Guyanese volunteer suffers from Ground Zero after effects
Grit, faith save Guyanese-born banker from 911 towering inferno
Caribbean Life, S 28 EPTEMBER 10-16, 2021
9/11: 20 YEARS LATER
By Tangerine Clarke
The determination and faith in God
that Guyanese-American, Stanley Praimnath
had on 911, 20 years ago, helped
him to escape from the burning 81st
floor, where he was an executive for Fuji
Bank in the south tower of the World
In an exclusive interview with Caribbean
Life on Sept. 1, just before the 911
commemoration to honor the 2,983 men,
women, and children lost, Praimnath,
who now works virtually for a Japanese
bank, from his Long Island, New York
home, is still thanking the almighty, that
he is alive and well.
The brave man, who has had speaking
engagements with churches, schools,
and universities at the invitation of the
institutions over the years to give the
account of his life-or-death experience,
will spend the 2021 commemoration of
the twin-towers, doing just that, in California
The Cyril Potter College of Education
trained teacher, who immigrated to the
United States, ironically in September
of 1982, was rescued by Canadian-born,
Brian Clark who came upon a frantic
knocking from behind a wall, followed
the sound, while waving a flashlight.
Praimnath, who was screaming for
his life, praying, that he would be found
alive, saw the light and reached out his
hand, saying I am here, before Clark,
pulled him to safety.
After the two pledged brotherhood for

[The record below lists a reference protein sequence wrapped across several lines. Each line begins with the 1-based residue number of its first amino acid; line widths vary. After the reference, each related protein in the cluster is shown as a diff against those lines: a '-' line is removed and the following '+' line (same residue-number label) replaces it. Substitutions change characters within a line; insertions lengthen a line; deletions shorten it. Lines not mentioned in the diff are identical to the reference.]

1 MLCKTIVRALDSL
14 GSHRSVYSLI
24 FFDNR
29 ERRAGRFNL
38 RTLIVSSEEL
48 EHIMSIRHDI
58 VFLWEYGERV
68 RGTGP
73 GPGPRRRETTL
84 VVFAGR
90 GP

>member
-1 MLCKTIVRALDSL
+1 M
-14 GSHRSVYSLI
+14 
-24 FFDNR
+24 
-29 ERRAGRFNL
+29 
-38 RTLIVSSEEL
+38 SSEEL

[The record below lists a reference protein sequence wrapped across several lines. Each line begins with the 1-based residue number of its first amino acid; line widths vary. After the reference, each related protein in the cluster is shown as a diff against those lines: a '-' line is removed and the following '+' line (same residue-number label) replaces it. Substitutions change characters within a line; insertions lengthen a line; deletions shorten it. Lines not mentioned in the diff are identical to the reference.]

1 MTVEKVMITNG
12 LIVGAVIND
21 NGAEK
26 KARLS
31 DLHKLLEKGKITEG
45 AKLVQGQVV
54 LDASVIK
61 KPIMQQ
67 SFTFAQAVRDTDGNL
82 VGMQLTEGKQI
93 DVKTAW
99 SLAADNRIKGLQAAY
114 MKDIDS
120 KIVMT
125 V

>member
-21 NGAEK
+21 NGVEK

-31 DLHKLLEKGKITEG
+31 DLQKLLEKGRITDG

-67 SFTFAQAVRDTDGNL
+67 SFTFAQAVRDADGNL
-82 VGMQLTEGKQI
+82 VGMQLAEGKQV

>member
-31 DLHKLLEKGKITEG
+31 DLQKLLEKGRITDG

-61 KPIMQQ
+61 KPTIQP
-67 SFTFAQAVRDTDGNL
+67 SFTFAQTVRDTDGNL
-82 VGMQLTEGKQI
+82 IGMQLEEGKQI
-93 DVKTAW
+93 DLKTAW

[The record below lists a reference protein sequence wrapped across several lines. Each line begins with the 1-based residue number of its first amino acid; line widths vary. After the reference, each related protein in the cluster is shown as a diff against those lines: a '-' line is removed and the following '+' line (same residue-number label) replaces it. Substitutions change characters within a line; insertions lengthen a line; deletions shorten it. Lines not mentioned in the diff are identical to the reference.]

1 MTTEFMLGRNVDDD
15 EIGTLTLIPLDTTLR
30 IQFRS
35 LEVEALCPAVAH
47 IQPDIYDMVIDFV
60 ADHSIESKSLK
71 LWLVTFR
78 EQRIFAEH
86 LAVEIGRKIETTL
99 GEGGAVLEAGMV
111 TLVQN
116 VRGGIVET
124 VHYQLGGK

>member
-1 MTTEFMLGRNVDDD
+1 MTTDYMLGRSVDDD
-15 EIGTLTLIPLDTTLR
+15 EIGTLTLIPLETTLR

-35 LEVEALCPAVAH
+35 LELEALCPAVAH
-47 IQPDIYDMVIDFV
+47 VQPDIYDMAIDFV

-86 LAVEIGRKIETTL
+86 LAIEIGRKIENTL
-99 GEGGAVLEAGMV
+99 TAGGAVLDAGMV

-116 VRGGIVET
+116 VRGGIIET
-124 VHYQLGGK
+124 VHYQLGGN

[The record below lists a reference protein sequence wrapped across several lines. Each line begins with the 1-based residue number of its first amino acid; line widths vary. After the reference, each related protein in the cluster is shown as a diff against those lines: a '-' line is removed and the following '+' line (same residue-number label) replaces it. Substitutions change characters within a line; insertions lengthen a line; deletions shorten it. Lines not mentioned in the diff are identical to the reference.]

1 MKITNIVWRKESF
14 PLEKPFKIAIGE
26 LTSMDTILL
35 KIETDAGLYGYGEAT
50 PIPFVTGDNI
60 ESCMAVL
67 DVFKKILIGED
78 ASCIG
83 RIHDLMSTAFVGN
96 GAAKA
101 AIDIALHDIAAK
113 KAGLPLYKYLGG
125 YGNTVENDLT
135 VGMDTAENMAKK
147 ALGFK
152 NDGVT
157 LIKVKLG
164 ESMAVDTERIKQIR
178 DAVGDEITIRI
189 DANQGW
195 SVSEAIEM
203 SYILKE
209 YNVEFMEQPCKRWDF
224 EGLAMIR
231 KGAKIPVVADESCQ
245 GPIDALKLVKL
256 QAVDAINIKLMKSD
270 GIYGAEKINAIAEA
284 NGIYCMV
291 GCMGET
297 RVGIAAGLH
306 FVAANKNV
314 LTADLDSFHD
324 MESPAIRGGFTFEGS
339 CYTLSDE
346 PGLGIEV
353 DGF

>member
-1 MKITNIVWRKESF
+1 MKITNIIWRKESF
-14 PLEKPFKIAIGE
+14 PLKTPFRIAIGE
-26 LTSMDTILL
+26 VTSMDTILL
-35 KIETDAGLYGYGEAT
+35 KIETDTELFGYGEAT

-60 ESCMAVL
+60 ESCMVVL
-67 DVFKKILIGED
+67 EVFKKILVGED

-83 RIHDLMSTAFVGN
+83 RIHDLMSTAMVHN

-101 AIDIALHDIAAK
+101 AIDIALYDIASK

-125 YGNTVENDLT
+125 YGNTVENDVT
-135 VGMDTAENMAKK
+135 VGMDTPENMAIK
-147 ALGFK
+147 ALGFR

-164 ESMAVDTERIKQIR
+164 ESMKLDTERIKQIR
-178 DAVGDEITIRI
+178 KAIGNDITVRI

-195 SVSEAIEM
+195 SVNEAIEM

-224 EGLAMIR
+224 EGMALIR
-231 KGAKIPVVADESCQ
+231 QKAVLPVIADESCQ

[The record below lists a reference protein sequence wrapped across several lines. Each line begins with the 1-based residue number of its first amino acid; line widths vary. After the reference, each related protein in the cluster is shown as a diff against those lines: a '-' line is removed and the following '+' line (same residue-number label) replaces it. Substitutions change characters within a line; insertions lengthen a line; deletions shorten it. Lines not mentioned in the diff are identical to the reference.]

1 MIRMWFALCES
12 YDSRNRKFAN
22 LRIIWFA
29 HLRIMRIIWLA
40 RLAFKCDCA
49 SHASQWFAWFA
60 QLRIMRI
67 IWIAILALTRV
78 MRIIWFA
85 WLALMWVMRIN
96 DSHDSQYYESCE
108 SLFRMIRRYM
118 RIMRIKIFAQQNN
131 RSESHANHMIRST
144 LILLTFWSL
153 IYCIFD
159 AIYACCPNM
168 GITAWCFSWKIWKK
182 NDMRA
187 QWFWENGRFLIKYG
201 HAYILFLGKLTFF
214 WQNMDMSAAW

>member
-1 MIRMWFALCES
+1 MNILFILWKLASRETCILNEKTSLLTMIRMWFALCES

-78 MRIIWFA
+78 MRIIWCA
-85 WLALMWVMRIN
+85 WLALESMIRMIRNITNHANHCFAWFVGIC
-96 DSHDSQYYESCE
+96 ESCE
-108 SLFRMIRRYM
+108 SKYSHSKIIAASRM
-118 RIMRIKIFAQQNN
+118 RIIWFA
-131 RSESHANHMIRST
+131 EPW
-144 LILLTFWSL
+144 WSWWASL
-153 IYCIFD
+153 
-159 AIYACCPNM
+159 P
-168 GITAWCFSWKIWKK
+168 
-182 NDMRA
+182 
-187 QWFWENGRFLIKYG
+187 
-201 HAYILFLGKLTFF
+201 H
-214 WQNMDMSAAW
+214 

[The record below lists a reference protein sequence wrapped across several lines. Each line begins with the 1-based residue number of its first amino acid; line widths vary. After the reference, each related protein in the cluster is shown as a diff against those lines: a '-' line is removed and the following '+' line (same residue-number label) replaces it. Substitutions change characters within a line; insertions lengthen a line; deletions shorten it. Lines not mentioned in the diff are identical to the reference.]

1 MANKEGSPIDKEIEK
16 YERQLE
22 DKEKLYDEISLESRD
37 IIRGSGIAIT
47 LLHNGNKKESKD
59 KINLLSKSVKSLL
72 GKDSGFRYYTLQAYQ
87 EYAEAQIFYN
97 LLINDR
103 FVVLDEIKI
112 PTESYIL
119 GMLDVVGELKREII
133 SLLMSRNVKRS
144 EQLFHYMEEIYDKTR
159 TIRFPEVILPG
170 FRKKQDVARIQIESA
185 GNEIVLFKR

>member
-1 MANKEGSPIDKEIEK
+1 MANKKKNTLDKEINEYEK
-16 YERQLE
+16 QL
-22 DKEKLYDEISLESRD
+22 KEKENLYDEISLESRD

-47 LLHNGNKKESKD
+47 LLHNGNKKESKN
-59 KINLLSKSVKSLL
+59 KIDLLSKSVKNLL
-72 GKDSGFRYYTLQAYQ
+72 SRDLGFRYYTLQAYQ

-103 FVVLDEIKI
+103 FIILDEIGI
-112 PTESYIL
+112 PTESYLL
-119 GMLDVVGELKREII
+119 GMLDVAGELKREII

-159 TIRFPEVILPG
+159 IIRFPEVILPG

life, shook hands, hugged, and shared
names, they braved dangerous obstacles,
the burning building, and ran down the
81 flights of stairs to safety.
Covered in soot, and blood-soaked,
the survivors were directed to an escape
route, and recalled seeing firefighters,
and police officers rushing into the building,
risking their lives to save others.
Today, the heroes come together as
a family and meet on special occasions,
and stay in constant contact.
However, Preminath has stayed away
from ground zero. He said he has visiting
only twice, once to view the memorial
museum where his voice is recorded giving
an account of his rescue.
“I have never participated in the 911
commemoration because it has become
much more of a political event, than
He said it was not his favorite place
to go visit anyway, as it brings back sad
memories of the many people whom he
had bonded with over the 13 years he
worked at the World Trade Center, and
who are now buried at ground zero of the
His said his delirium began when he
was admitted to hospital, and the doctor
who attended to him voiced that he was
out of mind.
“Even though I could hear him talking,
I could not respond because I felt
numbed,” said Praimnath.
He would later have screaming episodes
in his sleep, but found peace after
therapy sessions recommended by his
Praminath, who recalled being battered,
bruised, and covered in pulverized
cement from the south tower inferno,
said he was a ‘bloody mess’, and described
his skin as falling off, during the many
nightmares he experienced.
The survivor’s family also suffered to
the extent that his wife was unrecognizable
to him, and his last daughter who
was 4 1/2-years old, screamed you are not
my daddy. The repercussions from that
tragic day, also affected his then, eightyear
By Tangerine Clarke
Ronald “Wenick” King, a former
civilian construction supervisor, told
Caribbean Life, he was among a group